KUALA LUMPUR, Dec 1 — The protection of Bumiputera interests within the Trans-Pacific Partnership (TPP) may conflict with Malaysia’s aims of increasing its competitiveness if there is no time limit on the preferential terms, economist Tan Sri Ramon Navaratnam cautioned today.
Ramon congratulated the International Trade and Industry Ministry (MITI) in securing favourable terms in TPP negotiations, singling out in his praise the terms on state-owned enterprises (SOE) where preference is given to Bumiputera companies when contracts are awarded.
“On Bumiputera and SOE, I think it’s a great job. My only question, my only concern is that I’m not sure whether there is a time limit.
“If there is no time limit, I fear that in the longer term, the purpose of getting into TPP might be somewhat eroded, which is TPP intends to increase competition and access,” he said when posing a question during a question and answer session at MITI’s public dialogue on TPP.
In response, International Trade and Industry Minister Datuk Seri Mustapa Mohamed said some general provisions in TPP will be reviewed in five or 10 years’ time, while the value of contracts set aside for Bumiputera firms will be gradually reduced.
“In the case of Bumiputera preference, although we start with US$63 billion (RM266.4 billion) in year one, by year 2020, it will be US$14 billion. So that’s a form of increasing competition, although it’s not going to be totally eliminated but that’s some way of increasing competitiveness of Bumiputera.
“In summary there are areas where the carve-outs appear to be quite permanent or semi-permanent, some areas it will be abolished,” he said of the Bumiputera related matters that have been excluded from the trade pact that seeks to cut down trade barriers among member nations.
Earlier during the question and answer session, a representative from the “Bantah TPP” coalition claimed that the terms negotiated to protect Bumiputera interests were “inadequate”, criticising a term in item four under the TPP’s Annex II for only covering “licenses and permits” despite the scope of special position of Bumiputera under Article 153 of the Federal Constitution being “bigger”.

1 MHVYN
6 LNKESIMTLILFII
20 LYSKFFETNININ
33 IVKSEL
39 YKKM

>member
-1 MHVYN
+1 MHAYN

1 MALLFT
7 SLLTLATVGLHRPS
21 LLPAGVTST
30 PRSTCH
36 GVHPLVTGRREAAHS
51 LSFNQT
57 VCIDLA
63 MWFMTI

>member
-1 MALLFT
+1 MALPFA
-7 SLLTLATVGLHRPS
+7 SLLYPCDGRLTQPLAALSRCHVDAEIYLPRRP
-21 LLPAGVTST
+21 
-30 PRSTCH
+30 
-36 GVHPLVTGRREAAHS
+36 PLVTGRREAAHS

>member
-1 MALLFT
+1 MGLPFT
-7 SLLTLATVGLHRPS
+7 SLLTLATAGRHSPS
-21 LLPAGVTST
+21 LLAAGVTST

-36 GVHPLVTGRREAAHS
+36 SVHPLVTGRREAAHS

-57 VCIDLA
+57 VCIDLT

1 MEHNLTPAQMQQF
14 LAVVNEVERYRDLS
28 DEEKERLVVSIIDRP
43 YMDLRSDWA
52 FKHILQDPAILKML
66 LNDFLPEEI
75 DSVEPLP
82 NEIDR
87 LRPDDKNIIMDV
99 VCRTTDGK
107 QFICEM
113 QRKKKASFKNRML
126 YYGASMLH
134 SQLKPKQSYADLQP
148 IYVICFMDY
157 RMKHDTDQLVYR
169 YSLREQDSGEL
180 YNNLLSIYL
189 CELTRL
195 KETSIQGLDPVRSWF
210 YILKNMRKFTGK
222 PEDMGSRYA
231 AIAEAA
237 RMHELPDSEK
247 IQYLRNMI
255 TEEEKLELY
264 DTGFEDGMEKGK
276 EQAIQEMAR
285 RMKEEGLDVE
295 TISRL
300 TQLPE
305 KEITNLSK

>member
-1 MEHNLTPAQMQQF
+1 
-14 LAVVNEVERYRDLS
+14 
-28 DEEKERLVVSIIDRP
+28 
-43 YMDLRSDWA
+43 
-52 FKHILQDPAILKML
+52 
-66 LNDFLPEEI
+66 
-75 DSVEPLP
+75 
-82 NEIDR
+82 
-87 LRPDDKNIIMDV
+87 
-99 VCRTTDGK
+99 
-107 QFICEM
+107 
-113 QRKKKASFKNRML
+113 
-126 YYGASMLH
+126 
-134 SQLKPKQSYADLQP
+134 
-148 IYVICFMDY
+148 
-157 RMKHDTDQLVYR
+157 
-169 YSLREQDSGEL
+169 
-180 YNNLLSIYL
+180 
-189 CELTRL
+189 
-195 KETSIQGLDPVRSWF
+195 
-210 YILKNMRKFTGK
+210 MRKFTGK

Mustapa pointed out, however, that licences and permits were mentioned as TPP involves business, adding that Bumiputera interests were already protected by the government where bodies and funds such as Tabung Haji and Lembaga Tabung Angkatan Tentera were excluded from TPP provisions.
MITI official Wan Wardina Wan Abdul Wahab, who was also present, said ministry officials are aware of the Article 153 provision in the Constitution, but noted that only certain obligations can be inserted into the TPP’s annexe.
“As you can see, we have only taken licences because license is the only one actually affected under the scope of the investment chapter of the TPP.
“Other programmes for example, subsistence programmes, subsidies related to Bumiputera programmes can be carried on. It will not be affected under TPP,” the senior principal assistant director of MITI’s services development division replied during the dialogue session.
She also explained that the Bumiputera policy does not discriminate against foreign investment.
Under Annexe II on Cross-Border Trade in Services and Investment, item four for Malaysia states that “Malaysia reserves the right to adopt or maintain any measures that provide assistance to Bumiputera for the purpose of supporting Bumiputera participation in the Malaysian market through the creation of new or additional licences or permits for Bumiputera eligible to receive such assistance”.
The right to provide such assistance to the Bumiputera community can be exercised if it does not affect the rights of existing licence and permit holders, or future applicants in sectors where foreign investment is allowed, the item states.
Among other things, Article 153 also covers position in public services and scholarships, training and educational privileges in relation to the special position of Malays and natives from Sabah and Sarawak.